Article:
This past weekend, my wife and I had friends illustrate some of the bi-products of recent flooding in South Central South Dakota. Part of that trip was highlighted by some large, interesting looking birds, Pelicans.  It turns out that Pelicans are just like any other animal on earth. Give them 'easy opportunity,' and they'll line up for the free or easier meal.

Pelicans may not be the most beautiful bird on the planet, but not the ugliest either. According to Wikipedia.com;

Fossil evidence of pelicans dates back at least 30 million years to the remains of a beak very similar to that of modern species recovered from Oligocene strata in France.

Pelicans frequent inland and coastal waters, where they feed principally on fish, catching them at or near the water surface. They are gregarious birds, travelling in flocks, hunting cooperatively, and breeding colonially.

Earlier in the day, while riding around the flooded 'Lake Andes' we stopped and chatted with Federal Wildlife Officer Tyler Barriere.  Barriere pulled up in a john-boat hauling supplies to get across a flooded road.  He said we usually have quite a few Pelicans in the area but there seems to be more this year.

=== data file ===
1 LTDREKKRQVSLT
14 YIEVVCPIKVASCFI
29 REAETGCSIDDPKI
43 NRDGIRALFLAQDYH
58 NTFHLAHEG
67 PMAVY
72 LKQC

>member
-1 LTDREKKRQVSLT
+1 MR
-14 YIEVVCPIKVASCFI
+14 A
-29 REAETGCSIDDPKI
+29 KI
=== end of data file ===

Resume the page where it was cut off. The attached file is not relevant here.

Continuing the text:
We asked if the Pelicans were hanging out in 'easier eating areas' for a quick meal on carp. Barrier said, maybe, but they typically dine on minnows and other easier to eat meals. 

Barrier did mention, if you see a dead one floating in the water, it was most likely due to choking on too big of a meal. He did mention he thought a few had succumbed due to running into power lines, that are common in the area as well. 

If you get a chance for a day trip, it's really quite a sight. Many folks were stopping and taking pictures. A squadron of Pelicans can be seen just south of Lake Andes on Highway 18 and also close to the Lake Andes lagoon.

Thank you for sharing this story with your family and friends on Facebook and Twitter. If you see something interesting in your neck of the woods, please share it with me, jdcollins@kikn.com.